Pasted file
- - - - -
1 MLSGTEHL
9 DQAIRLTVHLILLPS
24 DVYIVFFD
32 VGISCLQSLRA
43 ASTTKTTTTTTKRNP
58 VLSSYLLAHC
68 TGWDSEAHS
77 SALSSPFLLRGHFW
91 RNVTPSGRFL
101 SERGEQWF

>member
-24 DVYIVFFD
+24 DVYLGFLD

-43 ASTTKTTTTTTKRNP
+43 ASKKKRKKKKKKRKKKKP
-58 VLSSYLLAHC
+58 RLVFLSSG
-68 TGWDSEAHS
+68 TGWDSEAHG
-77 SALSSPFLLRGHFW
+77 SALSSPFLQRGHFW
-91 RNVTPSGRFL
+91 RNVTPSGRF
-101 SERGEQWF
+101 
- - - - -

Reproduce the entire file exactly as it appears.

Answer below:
1 MLSGTEHL
9 DQAIRLTVHLILLPS
24 DVYIVFFD
32 VGISCLQSLRA
43 ASTTKTTTTTTKRNP
58 VLSSYLLAHC
68 TGWDSEAHS
77 SALSSPFLLRGHFW
91 RNVTPSGRFL
101 SERGEQWF

>member
-24 DVYIVFFD
+24 DVYLGFLD

-43 ASTTKTTTTTTKRNP
+43 ASKKKRKKKKKKRKKKKP
-58 VLSSYLLAHC
+58 RLVFLSSG
-68 TGWDSEAHS
+68 TGWDSEAHG
-77 SALSSPFLLRGHFW
+77 SALSSPFLQRGHFW
-91 RNVTPSGRFL
+91 RNVTPSGRF
-101 SERGEQWF
+101 